There are other examples of life-giving love in Descending Stories, although the other recipients of love aren’t suicidal. Yotarou chooses to love Shinnosuke as his own son, giving him the support of a second, involved parent. He loves his wife, Konatsu, unwavering yet gentle in the face of her harshness and initial protests—and this love clearly has an impact on her over time, as she’s increasingly willing to be vulnerable around him, to accept his care. Then there’s love from Yakumo—an unashamed, matter-of-fact, you’re-mine-and-I-accept-you love, which is just what Yotarou needs when others in rakugo and the press are ready to reject him because of his past gang affiliations (and his still-present tattoo).
Love Gives Life
The love Yakumo receives gives him reason to continue living (and encouragement to perform rakugo, which is such a part of his life, he’s even more despondent than usual without it). The love Shinnosuke, Konatsu, and Yotarou receive encourages them to live fully, confident they are accepted and valued, no matter what they’ve done.
Outside anime, too, people find value, purpose, and strength in love, both received and given. Knowing that you’re cared for and valued, despite your faults, can go a long way to affirm not only your life itself, but your ability and right to pursue your dream career, hone your talents, or build friendship. Unconditional love frees us from the affects of shame, among other things.
I do, however, worry when people base their lives’ values on other people’s love or approval. Other humans don’t give you worth; they tell you of your worth. And your love doesn’t define any other individual’s value or purpose, does not affirm their life or obligate them to reciprocate your attention. Self-love isn’t sufficient, either. I’m quite fond of myself, but I shouldn’t rely on myself to define my worth or purpose—for one thing, that’s very arrogant, and for another, I’m not necessarily the most reliable source of love and acceptance.
The strongest, most life-giving love comes from God. He tells you that you have worth as a human being created in his image. He won’t ignore your faults or lie to you about them, especially when it comes to sin—he wants an honest relationship with you, and that means dealing with ways you’ve wronged him, not brushing it under the rug. But he’s also extremely forgiving, eager to welcome sinners into relationship with him, if they’ll only repent and come to him—something Jesus emphasized repeatedly, through his relationships on earth and through parables. He loves passionately, but he won’t force anyone to love him back. It’s the kind of love that, once accepted, allows for no shame beyond the useful kind that leads to repentance—there’s freedom when God no longer counts your sins against you.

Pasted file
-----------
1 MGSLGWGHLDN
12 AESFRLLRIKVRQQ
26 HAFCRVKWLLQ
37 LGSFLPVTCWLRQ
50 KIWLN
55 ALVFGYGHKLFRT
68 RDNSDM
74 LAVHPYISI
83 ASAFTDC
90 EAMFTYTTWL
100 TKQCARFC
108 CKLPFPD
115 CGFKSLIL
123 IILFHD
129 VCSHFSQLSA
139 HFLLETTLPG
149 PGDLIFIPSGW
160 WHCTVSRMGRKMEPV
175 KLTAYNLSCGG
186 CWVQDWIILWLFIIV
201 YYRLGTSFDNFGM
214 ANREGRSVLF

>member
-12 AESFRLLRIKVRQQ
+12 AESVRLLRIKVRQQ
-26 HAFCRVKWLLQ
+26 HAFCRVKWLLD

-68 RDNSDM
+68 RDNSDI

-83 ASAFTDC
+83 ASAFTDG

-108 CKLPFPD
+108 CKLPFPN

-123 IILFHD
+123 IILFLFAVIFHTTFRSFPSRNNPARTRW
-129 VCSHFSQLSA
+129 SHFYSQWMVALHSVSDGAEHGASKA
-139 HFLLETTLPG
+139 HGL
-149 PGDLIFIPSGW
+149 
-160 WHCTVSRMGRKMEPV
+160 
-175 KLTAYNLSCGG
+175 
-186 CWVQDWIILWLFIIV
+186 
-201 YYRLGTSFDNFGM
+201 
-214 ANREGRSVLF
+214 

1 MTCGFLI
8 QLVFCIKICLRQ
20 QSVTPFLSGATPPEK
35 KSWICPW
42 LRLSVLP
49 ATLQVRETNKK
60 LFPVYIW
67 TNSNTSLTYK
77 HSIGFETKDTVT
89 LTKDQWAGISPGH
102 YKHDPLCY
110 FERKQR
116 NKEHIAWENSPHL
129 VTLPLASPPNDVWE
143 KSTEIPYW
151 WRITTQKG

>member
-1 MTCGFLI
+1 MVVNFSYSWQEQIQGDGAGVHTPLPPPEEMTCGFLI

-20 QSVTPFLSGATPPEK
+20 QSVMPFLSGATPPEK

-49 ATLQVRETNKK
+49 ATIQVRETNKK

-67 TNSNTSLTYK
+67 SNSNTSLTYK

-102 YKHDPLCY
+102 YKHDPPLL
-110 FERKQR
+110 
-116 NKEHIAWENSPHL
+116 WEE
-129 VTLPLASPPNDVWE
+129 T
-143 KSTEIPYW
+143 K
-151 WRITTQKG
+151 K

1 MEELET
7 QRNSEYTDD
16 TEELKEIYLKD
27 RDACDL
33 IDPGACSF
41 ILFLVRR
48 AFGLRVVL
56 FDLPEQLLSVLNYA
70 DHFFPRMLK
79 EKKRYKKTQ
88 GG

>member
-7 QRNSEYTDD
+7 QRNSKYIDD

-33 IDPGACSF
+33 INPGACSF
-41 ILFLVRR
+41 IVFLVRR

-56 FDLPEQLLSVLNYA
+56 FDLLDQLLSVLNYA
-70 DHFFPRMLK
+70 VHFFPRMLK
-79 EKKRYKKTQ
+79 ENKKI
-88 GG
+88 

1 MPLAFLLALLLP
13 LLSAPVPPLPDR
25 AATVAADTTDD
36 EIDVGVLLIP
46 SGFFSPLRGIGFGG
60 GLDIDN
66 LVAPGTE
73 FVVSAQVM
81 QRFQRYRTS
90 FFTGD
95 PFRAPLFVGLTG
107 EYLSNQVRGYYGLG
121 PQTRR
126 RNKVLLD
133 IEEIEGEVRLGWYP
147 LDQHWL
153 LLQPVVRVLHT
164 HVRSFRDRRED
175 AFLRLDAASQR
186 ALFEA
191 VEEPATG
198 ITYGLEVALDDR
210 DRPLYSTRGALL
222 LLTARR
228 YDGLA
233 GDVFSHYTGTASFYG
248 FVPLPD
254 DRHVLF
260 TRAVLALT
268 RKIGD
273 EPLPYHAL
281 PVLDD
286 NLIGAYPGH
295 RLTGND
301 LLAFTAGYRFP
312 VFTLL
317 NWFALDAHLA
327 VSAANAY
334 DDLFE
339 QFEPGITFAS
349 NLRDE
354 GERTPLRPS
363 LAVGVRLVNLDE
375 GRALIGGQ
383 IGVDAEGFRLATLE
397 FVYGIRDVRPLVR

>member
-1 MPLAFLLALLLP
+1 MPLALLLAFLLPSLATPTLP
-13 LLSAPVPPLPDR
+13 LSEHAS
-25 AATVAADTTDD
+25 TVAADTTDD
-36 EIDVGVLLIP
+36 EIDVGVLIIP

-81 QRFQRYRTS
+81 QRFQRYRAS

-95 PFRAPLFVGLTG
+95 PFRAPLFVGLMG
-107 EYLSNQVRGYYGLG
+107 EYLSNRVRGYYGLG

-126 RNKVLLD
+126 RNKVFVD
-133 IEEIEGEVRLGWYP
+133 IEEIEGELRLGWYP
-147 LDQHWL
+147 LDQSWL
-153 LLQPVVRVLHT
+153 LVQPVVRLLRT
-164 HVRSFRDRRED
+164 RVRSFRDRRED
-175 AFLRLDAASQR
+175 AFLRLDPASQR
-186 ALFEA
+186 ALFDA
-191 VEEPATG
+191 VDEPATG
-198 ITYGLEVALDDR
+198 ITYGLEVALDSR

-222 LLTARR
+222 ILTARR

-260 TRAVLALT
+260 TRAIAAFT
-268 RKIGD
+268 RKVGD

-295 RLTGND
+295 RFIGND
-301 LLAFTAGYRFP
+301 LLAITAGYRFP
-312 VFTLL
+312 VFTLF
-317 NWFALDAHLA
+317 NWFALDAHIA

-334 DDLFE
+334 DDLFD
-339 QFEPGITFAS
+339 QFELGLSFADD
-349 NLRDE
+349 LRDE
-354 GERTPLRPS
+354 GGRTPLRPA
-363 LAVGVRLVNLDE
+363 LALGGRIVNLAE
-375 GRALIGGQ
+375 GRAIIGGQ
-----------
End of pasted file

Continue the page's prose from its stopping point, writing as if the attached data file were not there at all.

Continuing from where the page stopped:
I find my most enduring value, purpose, and peace of acceptance through God. Sometimes I forget the depth of his love—I do not take the time to bask in it and appreciate it as I should. But when I do, whether that’s by remembering what he’s done for me or by reading more about him in the Bible, the effects are life-giving. God, in his love, gives freedom from sin, acceptance into relationship, and purpose in worshiping him and serving others. He shows us how to love, and reinforces this with explanation and instruction (ex: John 15:12–13; 1 Corinthians 13; the rest of the Bible, when read as a whole).
God often shows love through us. Christians, sometimes we might not feel love for someone—we’re not perfect, and sometimes our flesh gets in the way—but that doesn’t mean we’re not called to demonstrate God’s love through our actions and words. Don’t underestimate how far a small act of love can go in giving life and encouragement.
Love, when demonstrated, has the power to give life. Sometimes, that’s literal, physical life—the difference between drawing breath and not. Sometimes, it’s spiritual. But it’s always important.